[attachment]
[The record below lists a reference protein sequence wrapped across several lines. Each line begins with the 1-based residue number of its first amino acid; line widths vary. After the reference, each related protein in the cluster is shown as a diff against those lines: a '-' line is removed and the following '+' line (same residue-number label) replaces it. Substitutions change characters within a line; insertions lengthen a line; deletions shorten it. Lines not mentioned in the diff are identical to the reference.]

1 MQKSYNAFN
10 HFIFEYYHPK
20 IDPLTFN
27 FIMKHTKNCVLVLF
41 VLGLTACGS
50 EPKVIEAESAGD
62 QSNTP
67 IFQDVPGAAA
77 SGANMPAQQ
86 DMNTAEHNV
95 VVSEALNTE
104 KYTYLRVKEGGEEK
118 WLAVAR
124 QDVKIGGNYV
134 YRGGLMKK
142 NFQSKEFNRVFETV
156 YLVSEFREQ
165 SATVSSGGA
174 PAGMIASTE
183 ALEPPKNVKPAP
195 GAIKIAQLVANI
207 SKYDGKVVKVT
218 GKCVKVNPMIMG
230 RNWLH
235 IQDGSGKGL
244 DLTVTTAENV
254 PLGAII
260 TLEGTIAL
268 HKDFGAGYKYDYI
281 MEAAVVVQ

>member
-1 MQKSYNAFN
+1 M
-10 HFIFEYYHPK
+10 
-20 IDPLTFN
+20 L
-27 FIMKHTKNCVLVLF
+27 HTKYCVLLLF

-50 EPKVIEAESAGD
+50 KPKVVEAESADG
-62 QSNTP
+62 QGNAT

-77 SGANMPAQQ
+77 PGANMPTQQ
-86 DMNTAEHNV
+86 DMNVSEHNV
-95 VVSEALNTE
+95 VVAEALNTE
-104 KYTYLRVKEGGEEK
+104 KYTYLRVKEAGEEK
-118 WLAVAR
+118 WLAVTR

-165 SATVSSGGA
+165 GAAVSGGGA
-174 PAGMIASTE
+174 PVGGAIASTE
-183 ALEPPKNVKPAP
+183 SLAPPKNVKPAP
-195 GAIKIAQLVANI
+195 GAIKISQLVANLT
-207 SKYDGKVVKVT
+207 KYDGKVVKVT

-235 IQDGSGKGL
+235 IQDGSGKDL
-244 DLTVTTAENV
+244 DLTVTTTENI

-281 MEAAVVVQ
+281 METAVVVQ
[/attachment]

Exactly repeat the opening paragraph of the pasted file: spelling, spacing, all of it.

[The record below lists a reference protein sequence wrapped across several lines. Each line begins with the 1-based residue number of its first amino acid; line widths vary. After the reference, each related protein in the cluster is shown as a diff against those lines: a '-' line is removed and the following '+' line (same residue-number label) replaces it. Substitutions change characters within a line; insertions lengthen a line; deletions shorten it. Lines not mentioned in the diff are identical to the reference.]